But times change, and Hum 110 has emerged as a campus flashpoint this semester. As racial tension in the United States has been ratcheted up by police shootings and ongoing racial inequalities, some students have called out Reed’s signature humanities course as an example of institutional racism. Following a campus demonstration last month, student critics have unfurled a lengthy catalogue of problems they perceive and proposals to fix them, such as this one printed on the front page of the Quest:
Prof. Paul Gronke [poli sci]
As the last debate of the 2016 presidential election cycle approaches, we asked Professor of Political Science Paul Gronke, "what should we be looking for?"
Gronke strongly hopes the moderator Chris Wallace and candidate Hillary Clinton “push Trump on his accusations that the election is being rigged,” said Gronke. “His unfounded claims are threatening to the legitimacy of the system.”
A focused performer gives the pins a spin at the Portland Juggling Festival Adam Brewer
It’s the ultimate balancing act. Poised ever-so-precisely on an overgrown skateboard that wobbles atop a rolling cylinder, Cate Great draws ooohs from the audience when she crowns her act with an eye-popping stunt—juggling no fewer than six balls while spinning in a circle.
Welcome to the 26th Portland Juggling Festival, a weekend of workshops, live shows, and community-building held at Reed College. Jugglers from around the world flock to the event, whose mission is not only entertainment but also education.
Since 1992, when the festival was founded, the highlight of each year is the Juggling and Vaudeville Extravaganza Show, featuring local professionals alongside national and international acts. Twelve acts graced the stage last week, with Anni Küpper from Bonn, Germany, bringing down the house with a dazzling performance art/juggling fusion.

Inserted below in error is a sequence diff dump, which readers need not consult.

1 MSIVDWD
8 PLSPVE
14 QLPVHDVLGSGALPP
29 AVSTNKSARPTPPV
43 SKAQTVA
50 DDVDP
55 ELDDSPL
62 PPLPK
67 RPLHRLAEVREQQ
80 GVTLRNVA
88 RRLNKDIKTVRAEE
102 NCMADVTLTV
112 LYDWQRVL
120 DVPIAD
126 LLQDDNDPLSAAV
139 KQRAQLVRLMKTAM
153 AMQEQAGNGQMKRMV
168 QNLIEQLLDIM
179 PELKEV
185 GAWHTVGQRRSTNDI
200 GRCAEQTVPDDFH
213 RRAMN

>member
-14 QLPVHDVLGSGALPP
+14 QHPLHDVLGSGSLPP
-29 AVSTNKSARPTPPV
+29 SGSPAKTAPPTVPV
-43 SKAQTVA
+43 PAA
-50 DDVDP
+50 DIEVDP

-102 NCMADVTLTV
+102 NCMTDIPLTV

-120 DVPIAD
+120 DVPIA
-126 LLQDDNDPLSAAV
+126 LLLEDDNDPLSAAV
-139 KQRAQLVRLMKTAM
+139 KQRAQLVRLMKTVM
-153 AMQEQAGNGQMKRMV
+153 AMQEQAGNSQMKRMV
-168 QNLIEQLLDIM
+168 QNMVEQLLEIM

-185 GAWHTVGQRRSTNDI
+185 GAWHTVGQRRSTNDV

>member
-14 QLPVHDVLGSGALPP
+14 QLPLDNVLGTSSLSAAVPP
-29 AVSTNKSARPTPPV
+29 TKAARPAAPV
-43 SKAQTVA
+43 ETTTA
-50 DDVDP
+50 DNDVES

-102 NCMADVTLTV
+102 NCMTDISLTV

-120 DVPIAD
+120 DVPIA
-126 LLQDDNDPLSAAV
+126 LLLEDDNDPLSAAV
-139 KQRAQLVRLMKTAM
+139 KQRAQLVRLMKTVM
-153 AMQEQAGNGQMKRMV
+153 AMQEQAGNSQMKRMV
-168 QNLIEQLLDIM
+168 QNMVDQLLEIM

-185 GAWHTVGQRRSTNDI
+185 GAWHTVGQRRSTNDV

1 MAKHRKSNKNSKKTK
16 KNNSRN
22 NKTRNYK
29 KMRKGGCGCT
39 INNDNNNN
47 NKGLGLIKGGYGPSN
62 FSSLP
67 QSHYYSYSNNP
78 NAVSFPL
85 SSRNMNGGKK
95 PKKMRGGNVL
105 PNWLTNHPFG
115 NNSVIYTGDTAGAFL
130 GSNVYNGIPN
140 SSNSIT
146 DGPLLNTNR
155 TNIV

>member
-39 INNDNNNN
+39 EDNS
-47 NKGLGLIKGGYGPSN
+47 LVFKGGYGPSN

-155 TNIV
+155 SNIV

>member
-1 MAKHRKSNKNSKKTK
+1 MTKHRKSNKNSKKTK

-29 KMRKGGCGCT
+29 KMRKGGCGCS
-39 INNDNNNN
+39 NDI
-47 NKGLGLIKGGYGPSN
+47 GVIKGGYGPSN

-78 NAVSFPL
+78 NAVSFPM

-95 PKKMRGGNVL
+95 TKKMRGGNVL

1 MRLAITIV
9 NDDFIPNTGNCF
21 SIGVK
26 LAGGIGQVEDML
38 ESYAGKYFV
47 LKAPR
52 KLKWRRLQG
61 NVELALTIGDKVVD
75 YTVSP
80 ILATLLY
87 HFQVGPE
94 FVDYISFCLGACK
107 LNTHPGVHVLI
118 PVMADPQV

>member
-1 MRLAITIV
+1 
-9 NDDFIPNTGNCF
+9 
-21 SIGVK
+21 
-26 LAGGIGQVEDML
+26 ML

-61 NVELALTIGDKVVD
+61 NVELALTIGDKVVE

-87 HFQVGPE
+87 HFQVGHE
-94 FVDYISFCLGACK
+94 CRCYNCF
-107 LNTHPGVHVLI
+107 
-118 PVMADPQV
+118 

More than six hundred dashing locomotorists took part in Reed’s annual 5K Fund Run, which raised more than $41,000 for local Portland public schools.
Undeterred by the gloomy sky, the runners set off from the Old Dorm Block, huffed and puffed their way up Woodstock Boulevard, recovered their breath on Cesar Chavez Avenue, and then raced back down Steele Street. All proceeds from the event went to local elementary schools Duniway, Grout, Lewis, Llewellyn, and Woodstock.
First across the finish line was Ethan Linck ’13, who posted the blazing time of 17:09. (The last time we wrote about Ethan, he set a record for circumnavigating Mount Rainier!)
Reed’s student body president has apologized for a mass email he sent to Reed students under an anti-Semitic subject line.
The student body president, who is a senior, sent the email at 10:55 p.m. on September 21, under the subject line “SB Info: Hasidic Jews are like the Jewish version of ISIS.”
The subject line was unrelated to the content of the email, a twice-weekly newsletter known as SB Info, which contains routine information about campus events and committee meetings. Indeed, it is not unusual for SB Info to carry surreal or nonsensical subject lines.
Student organizer Addison Bates ’18 leads protestors in a march across campus inspired by the Black Lives Matter movement.
A day of student protest inspired by the Black Lives Matter movement amplified the ongoing discussion about race on campus last week.
More than four hundred Reed students boycotted classes Monday and joined a campus demonstration to protest police brutality, black lives lost, and racial inequality in the wake of Isaiah Washington’s call for a nationwide boycott to support the Black Lives Matter movement.
Students organized a peaceful but boisterous “Noize Parade,” complete with drums, kettles, pots, pans, and pails. Chanting “Black Lives Matter, Black Reedies Matter!” they marched through campus (briefly disrupting a Hum 110 lecture) before rallying in the Quad.
Reed recently welcomed two new trustees, Mo Copeland ’82 and Amy Madigan, who bring experience from the fields of science, education, and the performing arts.
Mo Copeland, who graduated from Reed with a B.A. in physics, has been an educator for more than 30 years. "I am thrilled to have an opportunity to give back and support Reed as an alumna trustee," she says. "I chose Reed as a school I knew would engage me in an intellectual conversation with fellow students and professors—and it did."